Well-known Montreal artist, Susan Pepler will be showing her new collection of vintage cars in Knowlton
“As many of you already know …
I have a thing for sparkling vintage cars, especially the ones from Cuba.
Happily for me, my clients love the paintings of them. As they’re just about sold out,
I went back to Havana recently to find some more. What I love about these giant gems is …the joyful colours and incredibly creative designs, their unbelievable endurance, and amazing strength and stamina…”
One of my clients liked them so much she purchased two. Do go and see her exhibition.
featuring New Cuba Cars and Florals
July 21st and 22nd 10am – 6pm
BROME COUNTY MUSEUM
Ville de Lac Brome
These incredibly gorgeous gems will look stunning in many of the vintage houses we have for sale at www.mcguiganpepin.com. Here is a link to Susan’s website. www.sussanpepler.com
Buying your first Condo
Click on link: to read the article about “good things to know
when you buy your first Condo.”
Taken form the spring 2012 CAA magazine
A new 38 million dollar eco-friendly recreation center has been approved by the city of Westmount. It will include a 10 meter underground skating arena, probably the first in North America, tennis, swimming pool; toddler’s pool and parking lot for approximately 80 cars, nearly double the present capacity.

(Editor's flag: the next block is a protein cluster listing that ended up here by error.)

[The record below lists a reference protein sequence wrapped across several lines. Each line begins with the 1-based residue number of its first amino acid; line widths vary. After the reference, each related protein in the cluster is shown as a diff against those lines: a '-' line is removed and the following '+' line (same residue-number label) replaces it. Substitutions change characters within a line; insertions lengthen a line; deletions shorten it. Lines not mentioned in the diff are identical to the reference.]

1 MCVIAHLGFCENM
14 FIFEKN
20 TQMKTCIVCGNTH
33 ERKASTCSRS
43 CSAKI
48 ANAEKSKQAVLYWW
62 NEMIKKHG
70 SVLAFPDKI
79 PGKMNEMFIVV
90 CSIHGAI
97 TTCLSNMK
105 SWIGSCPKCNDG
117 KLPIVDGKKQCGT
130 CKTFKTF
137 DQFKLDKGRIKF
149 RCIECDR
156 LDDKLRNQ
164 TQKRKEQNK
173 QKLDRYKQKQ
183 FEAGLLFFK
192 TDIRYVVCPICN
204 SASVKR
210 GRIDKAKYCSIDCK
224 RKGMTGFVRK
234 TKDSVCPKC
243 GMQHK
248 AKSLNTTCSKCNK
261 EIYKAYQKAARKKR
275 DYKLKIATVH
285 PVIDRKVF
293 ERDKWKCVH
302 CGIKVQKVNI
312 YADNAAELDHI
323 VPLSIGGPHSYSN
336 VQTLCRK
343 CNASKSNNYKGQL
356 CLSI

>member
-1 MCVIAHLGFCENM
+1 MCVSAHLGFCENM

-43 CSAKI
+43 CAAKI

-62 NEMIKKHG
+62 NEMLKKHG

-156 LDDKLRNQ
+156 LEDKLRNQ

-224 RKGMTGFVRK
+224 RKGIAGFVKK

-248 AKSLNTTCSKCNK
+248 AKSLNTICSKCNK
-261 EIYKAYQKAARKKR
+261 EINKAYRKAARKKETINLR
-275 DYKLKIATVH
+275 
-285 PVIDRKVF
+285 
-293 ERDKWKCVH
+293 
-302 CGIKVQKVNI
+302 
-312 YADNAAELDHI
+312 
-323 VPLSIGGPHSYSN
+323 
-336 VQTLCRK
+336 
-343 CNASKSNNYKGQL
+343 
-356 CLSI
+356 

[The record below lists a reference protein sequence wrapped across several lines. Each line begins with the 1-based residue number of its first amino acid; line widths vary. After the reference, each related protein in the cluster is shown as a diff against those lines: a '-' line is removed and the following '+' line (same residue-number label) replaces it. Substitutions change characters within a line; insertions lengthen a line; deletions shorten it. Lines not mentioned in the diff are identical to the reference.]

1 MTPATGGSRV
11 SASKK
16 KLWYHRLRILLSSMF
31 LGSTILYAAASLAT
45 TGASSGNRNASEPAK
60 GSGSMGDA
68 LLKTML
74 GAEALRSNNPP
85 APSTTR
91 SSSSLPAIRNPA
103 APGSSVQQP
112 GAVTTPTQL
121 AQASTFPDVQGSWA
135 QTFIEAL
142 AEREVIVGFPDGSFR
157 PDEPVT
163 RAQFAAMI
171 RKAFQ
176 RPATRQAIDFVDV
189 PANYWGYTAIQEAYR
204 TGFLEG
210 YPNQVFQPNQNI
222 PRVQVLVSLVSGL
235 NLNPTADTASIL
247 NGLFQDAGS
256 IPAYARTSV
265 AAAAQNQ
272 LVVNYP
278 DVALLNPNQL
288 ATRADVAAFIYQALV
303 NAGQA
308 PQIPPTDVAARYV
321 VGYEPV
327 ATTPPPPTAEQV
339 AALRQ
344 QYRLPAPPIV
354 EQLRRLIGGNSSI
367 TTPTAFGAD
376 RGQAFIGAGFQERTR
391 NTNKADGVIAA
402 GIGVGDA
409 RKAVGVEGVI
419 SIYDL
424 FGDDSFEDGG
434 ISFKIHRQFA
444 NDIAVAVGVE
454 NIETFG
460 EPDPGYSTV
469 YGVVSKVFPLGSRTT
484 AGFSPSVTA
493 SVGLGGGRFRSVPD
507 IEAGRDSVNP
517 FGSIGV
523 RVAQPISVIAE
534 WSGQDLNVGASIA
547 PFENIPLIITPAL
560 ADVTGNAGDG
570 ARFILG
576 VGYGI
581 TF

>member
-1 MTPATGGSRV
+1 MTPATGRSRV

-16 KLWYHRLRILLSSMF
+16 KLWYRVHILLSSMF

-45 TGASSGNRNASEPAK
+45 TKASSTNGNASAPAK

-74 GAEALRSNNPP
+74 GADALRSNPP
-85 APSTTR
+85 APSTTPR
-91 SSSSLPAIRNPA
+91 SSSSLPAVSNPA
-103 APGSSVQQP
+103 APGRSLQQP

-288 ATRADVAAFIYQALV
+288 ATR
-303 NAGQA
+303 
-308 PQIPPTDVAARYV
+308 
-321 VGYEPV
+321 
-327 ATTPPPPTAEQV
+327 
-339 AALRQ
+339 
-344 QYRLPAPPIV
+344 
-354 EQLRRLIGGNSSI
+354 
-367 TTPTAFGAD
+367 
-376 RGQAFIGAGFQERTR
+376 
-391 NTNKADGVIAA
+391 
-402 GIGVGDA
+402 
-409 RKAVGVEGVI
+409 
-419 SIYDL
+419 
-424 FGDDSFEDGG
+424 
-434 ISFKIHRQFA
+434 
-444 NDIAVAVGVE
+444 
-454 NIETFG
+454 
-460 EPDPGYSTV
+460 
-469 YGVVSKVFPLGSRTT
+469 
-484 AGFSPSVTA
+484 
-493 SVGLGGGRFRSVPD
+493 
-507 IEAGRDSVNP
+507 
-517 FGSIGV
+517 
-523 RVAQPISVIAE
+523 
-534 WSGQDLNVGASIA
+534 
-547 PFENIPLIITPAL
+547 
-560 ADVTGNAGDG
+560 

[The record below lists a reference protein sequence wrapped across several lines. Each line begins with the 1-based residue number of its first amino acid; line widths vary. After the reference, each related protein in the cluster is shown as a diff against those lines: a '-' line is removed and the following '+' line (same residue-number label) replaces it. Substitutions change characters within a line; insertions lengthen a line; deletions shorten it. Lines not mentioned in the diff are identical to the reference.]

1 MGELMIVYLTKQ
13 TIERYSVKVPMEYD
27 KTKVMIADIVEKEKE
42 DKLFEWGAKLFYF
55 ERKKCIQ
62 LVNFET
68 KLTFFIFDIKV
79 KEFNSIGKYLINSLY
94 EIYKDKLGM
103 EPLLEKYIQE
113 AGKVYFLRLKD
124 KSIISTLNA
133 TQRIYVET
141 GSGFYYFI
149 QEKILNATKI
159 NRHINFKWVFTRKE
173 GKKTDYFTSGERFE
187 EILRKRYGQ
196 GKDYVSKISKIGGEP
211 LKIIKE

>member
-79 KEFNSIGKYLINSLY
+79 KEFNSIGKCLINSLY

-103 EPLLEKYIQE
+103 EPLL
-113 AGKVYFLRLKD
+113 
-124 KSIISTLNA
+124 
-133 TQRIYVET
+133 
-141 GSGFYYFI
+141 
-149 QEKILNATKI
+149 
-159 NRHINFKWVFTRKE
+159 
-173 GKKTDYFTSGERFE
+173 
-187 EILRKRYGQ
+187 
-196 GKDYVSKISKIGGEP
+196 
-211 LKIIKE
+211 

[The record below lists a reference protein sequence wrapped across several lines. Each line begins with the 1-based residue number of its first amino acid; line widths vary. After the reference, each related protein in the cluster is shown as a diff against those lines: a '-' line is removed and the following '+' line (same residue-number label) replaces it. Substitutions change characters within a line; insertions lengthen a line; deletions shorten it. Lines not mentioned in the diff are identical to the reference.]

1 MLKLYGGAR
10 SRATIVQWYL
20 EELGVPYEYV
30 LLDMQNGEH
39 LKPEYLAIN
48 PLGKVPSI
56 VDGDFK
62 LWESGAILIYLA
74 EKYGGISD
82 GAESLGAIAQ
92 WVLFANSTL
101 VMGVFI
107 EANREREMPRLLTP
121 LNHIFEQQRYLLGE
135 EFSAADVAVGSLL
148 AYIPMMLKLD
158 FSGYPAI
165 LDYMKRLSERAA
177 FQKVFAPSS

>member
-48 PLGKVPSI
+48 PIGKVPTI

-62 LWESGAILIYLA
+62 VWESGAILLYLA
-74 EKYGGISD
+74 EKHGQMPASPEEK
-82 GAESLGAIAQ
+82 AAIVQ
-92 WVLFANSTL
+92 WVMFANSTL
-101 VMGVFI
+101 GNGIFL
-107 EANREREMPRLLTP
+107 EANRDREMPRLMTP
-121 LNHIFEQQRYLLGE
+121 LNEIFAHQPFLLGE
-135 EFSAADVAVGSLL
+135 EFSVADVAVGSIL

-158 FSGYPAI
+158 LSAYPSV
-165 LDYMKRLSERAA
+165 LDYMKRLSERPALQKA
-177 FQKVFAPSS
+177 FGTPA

Westmount property values should remain strong and may even increase as a result of this 1st class undertaking.
“In partnership with Westmount Sports and Recreation, McGill University, the Redpath Museum and Westmount High School, Westmount Science Camp will open its doors and labs on July 2 for campers ages 6-13.
The camp will offer a wide array of fun and exciting science for kids. Real science with top of the line equipment, facilities, science professionals and volunteers will be available and our goal is to provide the kids with an unforgetable science experience which may assist them in their choices towards a science career in the future. Or just provide them with a lot of fun!
There will also be a field trip at McGill included in each 2 week session.
Registration begins March 19 by calling Westmount Sports and Recreation at 514-989-5353. For further information and an early bird enrolment reservation, please call Nigel Penney, Camp director, at 514-691-9307.”